Do I have a right to a key to my deceased father's home? 3 Answers as of September 26, 2016

I was named trustee of my late father estate which include the sale of the house. My brother who lives there supposedly taking care of it so no one will break in does not want to give me a key. He changed the locks on the house before my father even passed. I had to bring him to live with me.

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Law Offices of George H. Shers | George H. Shers
If the court has appointed you then your title is administrator or estate representative [trustee is for trusts]. If you are only named in the Will but not yet appointed by the probate Court you have very little power to do anything. Assuming your brother is not paying any rent, you should give him a thirty day notice of eviction, as he is too arrogant. He does not own or rent the house and has no right to change the locks, let alone not give you a key. He will be a major pain in the neck and you will not be able to work out any settlement.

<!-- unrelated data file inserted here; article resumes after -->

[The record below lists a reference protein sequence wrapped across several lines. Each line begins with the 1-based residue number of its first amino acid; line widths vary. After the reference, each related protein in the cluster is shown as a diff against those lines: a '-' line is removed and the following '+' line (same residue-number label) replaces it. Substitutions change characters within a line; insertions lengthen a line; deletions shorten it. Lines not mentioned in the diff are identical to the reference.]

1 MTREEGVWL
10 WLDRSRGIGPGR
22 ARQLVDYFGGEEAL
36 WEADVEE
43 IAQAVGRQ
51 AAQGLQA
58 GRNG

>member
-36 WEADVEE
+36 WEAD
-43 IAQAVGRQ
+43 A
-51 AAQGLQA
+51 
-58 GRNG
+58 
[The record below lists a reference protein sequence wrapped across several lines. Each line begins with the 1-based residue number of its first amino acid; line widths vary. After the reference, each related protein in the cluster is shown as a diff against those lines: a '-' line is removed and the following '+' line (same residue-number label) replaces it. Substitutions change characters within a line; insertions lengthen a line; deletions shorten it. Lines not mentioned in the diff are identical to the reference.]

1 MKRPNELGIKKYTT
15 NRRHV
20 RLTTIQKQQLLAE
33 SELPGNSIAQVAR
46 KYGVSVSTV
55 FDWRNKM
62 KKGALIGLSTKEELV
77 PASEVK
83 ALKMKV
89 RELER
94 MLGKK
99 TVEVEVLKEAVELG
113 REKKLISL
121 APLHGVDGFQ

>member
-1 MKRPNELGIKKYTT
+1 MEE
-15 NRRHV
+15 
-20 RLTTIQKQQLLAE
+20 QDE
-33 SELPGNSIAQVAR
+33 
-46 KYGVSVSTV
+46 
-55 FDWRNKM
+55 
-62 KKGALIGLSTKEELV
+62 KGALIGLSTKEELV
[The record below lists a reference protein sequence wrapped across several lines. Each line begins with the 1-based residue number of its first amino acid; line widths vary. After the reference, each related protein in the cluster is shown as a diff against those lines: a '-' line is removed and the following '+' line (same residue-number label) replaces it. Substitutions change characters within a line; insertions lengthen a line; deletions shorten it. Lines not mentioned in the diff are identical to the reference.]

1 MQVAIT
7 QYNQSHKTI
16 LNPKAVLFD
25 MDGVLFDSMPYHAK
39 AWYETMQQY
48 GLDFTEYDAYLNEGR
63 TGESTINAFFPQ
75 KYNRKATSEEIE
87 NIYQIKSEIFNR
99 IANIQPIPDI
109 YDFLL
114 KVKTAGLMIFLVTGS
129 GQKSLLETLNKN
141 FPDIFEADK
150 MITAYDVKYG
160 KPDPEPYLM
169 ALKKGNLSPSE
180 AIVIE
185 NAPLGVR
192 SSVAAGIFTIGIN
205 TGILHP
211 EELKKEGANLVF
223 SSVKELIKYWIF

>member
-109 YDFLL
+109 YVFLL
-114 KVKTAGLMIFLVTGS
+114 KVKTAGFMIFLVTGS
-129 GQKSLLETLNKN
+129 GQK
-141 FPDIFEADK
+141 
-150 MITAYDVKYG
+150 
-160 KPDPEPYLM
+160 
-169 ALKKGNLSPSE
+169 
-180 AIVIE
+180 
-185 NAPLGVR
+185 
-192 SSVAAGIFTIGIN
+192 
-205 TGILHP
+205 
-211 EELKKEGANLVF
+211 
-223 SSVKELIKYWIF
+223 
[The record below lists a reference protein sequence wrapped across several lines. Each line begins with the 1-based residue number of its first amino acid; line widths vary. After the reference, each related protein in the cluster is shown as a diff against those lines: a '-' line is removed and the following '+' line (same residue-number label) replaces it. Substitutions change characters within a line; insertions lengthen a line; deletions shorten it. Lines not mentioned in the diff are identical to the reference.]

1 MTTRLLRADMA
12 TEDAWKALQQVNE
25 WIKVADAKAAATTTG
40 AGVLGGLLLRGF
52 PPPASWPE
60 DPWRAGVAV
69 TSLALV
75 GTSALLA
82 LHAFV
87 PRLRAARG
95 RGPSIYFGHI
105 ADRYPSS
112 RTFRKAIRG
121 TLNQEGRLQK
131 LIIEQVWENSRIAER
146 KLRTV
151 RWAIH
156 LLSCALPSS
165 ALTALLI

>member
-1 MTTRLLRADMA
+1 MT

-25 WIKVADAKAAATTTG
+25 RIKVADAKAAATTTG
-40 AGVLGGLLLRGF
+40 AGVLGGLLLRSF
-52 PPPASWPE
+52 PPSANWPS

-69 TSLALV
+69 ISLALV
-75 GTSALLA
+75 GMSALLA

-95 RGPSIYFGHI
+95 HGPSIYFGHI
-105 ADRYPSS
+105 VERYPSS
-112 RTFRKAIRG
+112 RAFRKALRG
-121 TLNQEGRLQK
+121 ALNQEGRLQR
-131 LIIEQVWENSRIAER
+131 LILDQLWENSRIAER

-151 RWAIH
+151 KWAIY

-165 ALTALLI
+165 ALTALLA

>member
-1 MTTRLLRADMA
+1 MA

Answer Applies to: California
Replied: 9/26/2016
Law Ofices of Edwin K. Niles | Edwin K. Niles
Yes, it is your job to manage the trust assets, as successor trustee. You certainly should have a key. You must always act in the best interests of ALL beneficiaries. You should have an experienced lawyer helping you with trust administration, in order to pass clear title, take care of creditors? obligations, etc.
Answer Applies to: California
Replied: 9/23/2016
Patrick W. Currin, Attorney at Law | Patrick Currin
Yes and you have the right to evict your brother.
Answer Applies to: California
Replied: 9/23/2016
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